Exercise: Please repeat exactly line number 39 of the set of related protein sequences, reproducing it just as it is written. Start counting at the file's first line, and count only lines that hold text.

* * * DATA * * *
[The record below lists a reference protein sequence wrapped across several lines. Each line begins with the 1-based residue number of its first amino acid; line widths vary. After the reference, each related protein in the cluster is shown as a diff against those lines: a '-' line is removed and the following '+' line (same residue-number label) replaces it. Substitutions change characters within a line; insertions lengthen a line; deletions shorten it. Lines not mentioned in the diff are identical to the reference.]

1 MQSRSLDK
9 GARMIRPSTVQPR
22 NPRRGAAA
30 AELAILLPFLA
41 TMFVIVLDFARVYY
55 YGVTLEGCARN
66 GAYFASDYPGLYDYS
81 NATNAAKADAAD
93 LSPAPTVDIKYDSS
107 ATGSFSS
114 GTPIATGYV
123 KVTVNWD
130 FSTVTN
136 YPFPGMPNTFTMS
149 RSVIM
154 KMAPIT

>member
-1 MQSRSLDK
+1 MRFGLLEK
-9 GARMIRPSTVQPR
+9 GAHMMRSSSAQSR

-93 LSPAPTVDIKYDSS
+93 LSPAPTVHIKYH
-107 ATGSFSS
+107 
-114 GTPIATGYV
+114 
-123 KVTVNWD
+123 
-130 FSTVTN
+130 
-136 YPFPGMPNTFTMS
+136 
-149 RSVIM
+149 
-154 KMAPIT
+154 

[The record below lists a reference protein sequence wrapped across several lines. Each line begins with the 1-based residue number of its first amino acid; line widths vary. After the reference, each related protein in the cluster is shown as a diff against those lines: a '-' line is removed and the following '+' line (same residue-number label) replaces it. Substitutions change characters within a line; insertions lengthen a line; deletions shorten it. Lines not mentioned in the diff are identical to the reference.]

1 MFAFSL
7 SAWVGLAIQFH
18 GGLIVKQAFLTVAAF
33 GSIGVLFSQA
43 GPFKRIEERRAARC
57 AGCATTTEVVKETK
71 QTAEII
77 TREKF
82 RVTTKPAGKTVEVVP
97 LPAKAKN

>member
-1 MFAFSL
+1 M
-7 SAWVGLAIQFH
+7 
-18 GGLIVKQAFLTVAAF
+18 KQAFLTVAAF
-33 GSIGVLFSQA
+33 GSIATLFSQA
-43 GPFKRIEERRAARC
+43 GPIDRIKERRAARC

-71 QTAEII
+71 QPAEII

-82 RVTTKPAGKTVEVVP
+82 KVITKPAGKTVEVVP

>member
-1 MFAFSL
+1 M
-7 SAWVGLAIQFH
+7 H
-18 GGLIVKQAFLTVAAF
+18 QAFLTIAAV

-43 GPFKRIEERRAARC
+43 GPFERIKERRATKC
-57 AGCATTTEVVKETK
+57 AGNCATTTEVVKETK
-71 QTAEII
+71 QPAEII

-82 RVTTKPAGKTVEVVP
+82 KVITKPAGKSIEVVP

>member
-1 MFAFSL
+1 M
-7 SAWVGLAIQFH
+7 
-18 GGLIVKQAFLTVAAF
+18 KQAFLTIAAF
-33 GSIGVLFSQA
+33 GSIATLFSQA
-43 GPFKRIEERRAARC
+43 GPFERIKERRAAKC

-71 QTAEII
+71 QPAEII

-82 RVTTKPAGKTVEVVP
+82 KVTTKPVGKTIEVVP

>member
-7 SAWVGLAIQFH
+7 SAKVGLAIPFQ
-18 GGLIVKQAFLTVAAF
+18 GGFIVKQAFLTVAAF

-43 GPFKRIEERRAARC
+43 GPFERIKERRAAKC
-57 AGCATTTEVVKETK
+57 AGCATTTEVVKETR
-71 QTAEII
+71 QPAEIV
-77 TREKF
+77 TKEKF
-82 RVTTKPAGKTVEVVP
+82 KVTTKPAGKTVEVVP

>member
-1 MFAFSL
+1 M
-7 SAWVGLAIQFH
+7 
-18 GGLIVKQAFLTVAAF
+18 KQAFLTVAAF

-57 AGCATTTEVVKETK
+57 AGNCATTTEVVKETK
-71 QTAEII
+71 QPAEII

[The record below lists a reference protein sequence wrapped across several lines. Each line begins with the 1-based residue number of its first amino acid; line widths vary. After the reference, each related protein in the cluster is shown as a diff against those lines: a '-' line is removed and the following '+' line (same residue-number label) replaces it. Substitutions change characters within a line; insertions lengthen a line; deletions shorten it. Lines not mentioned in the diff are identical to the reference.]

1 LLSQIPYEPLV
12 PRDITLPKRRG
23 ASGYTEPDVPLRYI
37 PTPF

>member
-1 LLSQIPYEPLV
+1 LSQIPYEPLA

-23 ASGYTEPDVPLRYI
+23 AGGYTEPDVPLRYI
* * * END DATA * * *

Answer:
[The record below lists a reference protein sequence wrapped across several lines. Each line begins with the 1-based residue number of its first amino acid; line widths vary. After the reference, each related protein in the cluster is shown as a diff against those lines: a '-' line is removed and the following '+' line (same residue-number label) replaces it. Substitutions change characters within a line; insertions lengthen a line; deletions shorten it. Lines not mentioned in the diff are identical to the reference.]